What is Passover?
The book of Exodus tells us that four hundred years after the time of Joseph the Hebrew people had multiplied greatly, filling the land of Egypt. The Egyptians resented all the Hebrews. They made them slaves and forced them to do back-breaking work at the hands of brutal masters. Pharaoh even tried to kill all the Hebrew baby boys.
God’s people cried out for help and He answered. God appeared to Moses in the form of a burning bush. God told Moses that he was the one chosen to bring the Hebrews out of slavery. Moses, with the help of his brother Aaron, obeyed God. They went to Pharaoh and demanded, “Let my people go.” Moses warned Pharaoh that if he didn’t obey, God would allow terrible things to happen in Egypt. Pharaoh refused. God sent nine plagues on Egypt: blood, frogs, gnats, flies, cattle disease, boils, hail, locusts, and darkness. Even after these punishments, Pharaoh’s heart remained hard and he kept the Hebrews in slavery.
God sent Pharaoh a last and final message. On the night of the tenth plague an Angel of Death appeared in Egypt and killed the oldest son in every Egyptian household, even Pharaoh’s. Only the Hebrews were spared. God had instructed His people to sacrifice a lamb and smear the blood over their doors. When the Angel saw the blood it would “pass over” the house and spare everyone inside. The lamb’s blood was God’s great sign!
After this terrible punishment Pharaoh finally agreed and told Moses, “Go!” As Moses led the Hebrews out of Egypt, Pharaoh sent his army to try and overtake them. God performed another miracle through Moses. Moses lifted his arms and parted the Red Sea so the Hebrews could walk on dry land to the other side. As the Egyptians tried to follow the Hebrews, God brought the waters back down and drowned the Egyptian army.
Since the Exodus from Egypt, Jews (and many Christians) all over the world have a special celebration every year to remember this great miracle. They retell the story of how God brought the Hebrews out of slavery, protected them on the night of the tenth plague, and miraculously led them through the Red Sea. Passover is the story of God’s deliverance!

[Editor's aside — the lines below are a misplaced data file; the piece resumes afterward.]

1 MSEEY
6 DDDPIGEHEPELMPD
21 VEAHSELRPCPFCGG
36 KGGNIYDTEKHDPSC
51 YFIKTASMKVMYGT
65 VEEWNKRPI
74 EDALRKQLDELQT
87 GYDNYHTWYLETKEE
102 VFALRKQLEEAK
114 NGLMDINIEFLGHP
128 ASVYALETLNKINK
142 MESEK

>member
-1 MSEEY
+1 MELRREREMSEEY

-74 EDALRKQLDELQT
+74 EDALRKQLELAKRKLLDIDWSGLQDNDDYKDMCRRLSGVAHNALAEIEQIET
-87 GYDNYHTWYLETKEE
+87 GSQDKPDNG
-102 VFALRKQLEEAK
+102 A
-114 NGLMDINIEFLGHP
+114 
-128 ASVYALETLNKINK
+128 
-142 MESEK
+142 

Moses at the Red Sea (Original Coloring Page! 3rd in the series)
Passover Word Search (Hard) – Printable
Passover Word Search (Medium)– Printable
Passover Crossword Puzzle-Printable
Fun Game: Matzah Grabber
Online Memory Game
Celebrate the Feast of Unleavened Bread, because it was on this very day that I brought your divisions out of Egypt. Celebrate this day as a lasting ordinance for the generations to come. (Exodus 12:17)
In the future, when your son asks you, “What is the meaning of the stipulations, decrees and laws the LORD our God has commanded you?” tell him: “We were slaves of Pharaoh in Egypt, but the LORD brought us out of Egypt with a mighty hand. Before our eyes the LORD sent miraculous signs and wonders—great and terrible—upon Egypt and Pharaoh and his whole household. But he brought us out from there to bring us in and give us the land that he promised on oath to our forefathers. The LORD commanded us to obey all these decrees and to fear the LORD our God, so that we might always prosper and be kept alive, as is the case today. And if we are careful to obey all this law before the LORD our God, as he has commanded us, that will be our righteousness.”(Deuteronomy 6:20-25)
Jesus said “This is my body given for you, do this in remembrance of me.” (Luke 22:19)
Get rid of the old yeast that you may be a new batch without yeast—as you really are. For Christ, our Passover lamb, has been sacrificed. (1 Corinthians 5:7)
The first night during the holiday of Passover families and friends get together for a seder, a special holiday meal. One of the main purposes of the seder is to tell the story of Passover and give thanks to God for bringing deliverance. During the seder (the Hebrew word for “order”) someone reads from a book called the Haggadah. The Haggadah, which means “to tell,” gives the story of the Exodus from Egypt and explains the different traditions of the seder meal. There is a certain order that a seder meal traditionally follows and the Haggadah shows what to do step by step.